Poet, essayist and fiction writer Wendell Berry has established himself as the consummate writer's writer. His grounding in agrarian themes-both sociologically insightful and intimately personal-harks back to the rich tradition of Faulkner. Over the past four decades, Berry has built an impressive body of novels and short stories devoted to the fictional rural hamlet of Port William, located in his home state of Kentucky. First published in 1974, The Memory of Old Jackrecounts the last days in the life of 92-year-old farmer Jack Beechum in the fall of 1952, as the self-sufficient man of the soil contemplates both his heartaches and triumphs. Veteran narrator Paul Michael brings Jack's meandering journey between the present and past into crystal-clear focus. His portrayal of the emotionally and sexually barren terrain of Jack's relationship with his wife, Ruth, evokes especially powerful angst concerning the disconnect between dutiful obligation and romantic passion. This audiobook release offers an excellent venue for new audiences to discover Berry, a seminal literary figure whose gifted storytelling challenges, provokes, inspires and affirms. A Counterpoint Press paperback. (May)Copyright 2007 Reed Business Information
The Memory of Old Jackby Wendell Berry
In a rural Kentucky river town, "Old Jack" Beechum, a retired farmer, sees his life again through the sades of one burnished day in September 1952. Bringing the earthiness of America's past to mind, The Memory of Old Jack conveys the truth and integrity of the land and the people who live from it. Through the eyes of one man can be seen the values Americans strive to recapture as we arrive at the next century.
"Few novelists treat both their characters and their readers with the kind of respect that Wendell Berry displays in this deeply moving account . . . The Memory of Old Jack is a slab of rich Americana." The New York Times Book Review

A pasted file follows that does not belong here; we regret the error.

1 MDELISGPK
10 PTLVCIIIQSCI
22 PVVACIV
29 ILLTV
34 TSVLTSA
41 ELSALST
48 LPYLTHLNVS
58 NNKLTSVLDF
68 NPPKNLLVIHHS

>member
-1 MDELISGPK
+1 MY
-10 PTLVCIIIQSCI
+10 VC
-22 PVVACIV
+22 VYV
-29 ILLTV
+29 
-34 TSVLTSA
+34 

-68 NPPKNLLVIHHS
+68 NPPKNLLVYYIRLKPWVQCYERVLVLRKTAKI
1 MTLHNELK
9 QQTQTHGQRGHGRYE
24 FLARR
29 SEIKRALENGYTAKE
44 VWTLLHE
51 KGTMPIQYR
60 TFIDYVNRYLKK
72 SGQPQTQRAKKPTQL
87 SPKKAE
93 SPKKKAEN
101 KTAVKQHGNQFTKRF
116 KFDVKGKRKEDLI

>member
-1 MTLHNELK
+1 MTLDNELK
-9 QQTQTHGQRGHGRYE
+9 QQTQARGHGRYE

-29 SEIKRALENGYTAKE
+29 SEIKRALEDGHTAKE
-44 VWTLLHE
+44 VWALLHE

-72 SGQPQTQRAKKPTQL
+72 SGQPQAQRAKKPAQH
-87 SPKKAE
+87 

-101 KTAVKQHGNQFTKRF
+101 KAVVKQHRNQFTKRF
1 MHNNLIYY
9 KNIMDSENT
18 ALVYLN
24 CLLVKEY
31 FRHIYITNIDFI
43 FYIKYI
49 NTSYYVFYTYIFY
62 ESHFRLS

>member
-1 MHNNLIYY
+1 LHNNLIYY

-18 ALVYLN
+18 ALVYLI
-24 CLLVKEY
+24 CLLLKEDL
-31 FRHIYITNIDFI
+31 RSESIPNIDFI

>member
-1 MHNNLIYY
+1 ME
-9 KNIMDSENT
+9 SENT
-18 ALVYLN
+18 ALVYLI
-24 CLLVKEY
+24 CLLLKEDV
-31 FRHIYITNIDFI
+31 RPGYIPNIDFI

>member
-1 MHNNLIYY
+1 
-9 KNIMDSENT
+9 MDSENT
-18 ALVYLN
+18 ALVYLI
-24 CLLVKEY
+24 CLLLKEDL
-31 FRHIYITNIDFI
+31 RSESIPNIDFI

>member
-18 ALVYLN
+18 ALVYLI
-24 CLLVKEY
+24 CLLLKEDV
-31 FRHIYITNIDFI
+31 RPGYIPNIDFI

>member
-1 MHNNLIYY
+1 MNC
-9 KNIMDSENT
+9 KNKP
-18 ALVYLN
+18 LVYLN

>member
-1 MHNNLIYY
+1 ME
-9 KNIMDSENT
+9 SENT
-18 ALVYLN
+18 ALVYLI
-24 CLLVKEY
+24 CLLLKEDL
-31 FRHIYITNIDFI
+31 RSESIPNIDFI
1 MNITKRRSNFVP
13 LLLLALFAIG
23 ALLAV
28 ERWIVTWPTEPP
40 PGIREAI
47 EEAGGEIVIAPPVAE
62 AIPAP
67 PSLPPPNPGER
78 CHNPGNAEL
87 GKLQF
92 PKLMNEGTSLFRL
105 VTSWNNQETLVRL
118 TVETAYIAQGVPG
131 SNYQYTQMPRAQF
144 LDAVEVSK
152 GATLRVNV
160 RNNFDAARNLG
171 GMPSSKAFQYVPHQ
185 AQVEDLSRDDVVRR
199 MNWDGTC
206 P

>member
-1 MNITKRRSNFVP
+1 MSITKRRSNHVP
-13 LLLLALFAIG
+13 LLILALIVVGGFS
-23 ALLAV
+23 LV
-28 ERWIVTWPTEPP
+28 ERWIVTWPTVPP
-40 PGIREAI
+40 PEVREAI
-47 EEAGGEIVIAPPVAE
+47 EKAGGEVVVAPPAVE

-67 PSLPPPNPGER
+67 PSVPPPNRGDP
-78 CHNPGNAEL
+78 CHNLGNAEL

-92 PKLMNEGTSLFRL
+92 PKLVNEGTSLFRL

Meet the Author
Wendell Berry is the author of fifty books of poetry, fiction, and essays. He was recently awarded the Cleanth Brooks Medal for Lifetime Achievement by the Fellowship of Southern Writers and the Louis Bromfield Society Award. For over forty years he has lived and farmed with his wife, Tanya, in Kentucky.
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I have read and reread this book and given copies to friends. This book never fails to move me--Jack's recollections of his life are inticrate but at the same time simple and familiar. The Memory of Old Jack is very 'true' in its portrayal of humanity.
This little gem is a powerful poem in novel form. For the protagonist, close to death, the past is more present than the present. What might be perceived as dementia by the young, the uncaring, or the uprooted, is a testament to a way of life that is held precious by those who know 'Old Jack', and - at the end - held precious by the perceptive and mature reader. This is a book about America, the human mind, and men and women, seen through the lens of rural life.
I don't recall the last time I have read a book so boring! The only good point of this book is the developing identity of the the main character, Old Jack. The Color Purple has better character developments and more of a plot, get that instead.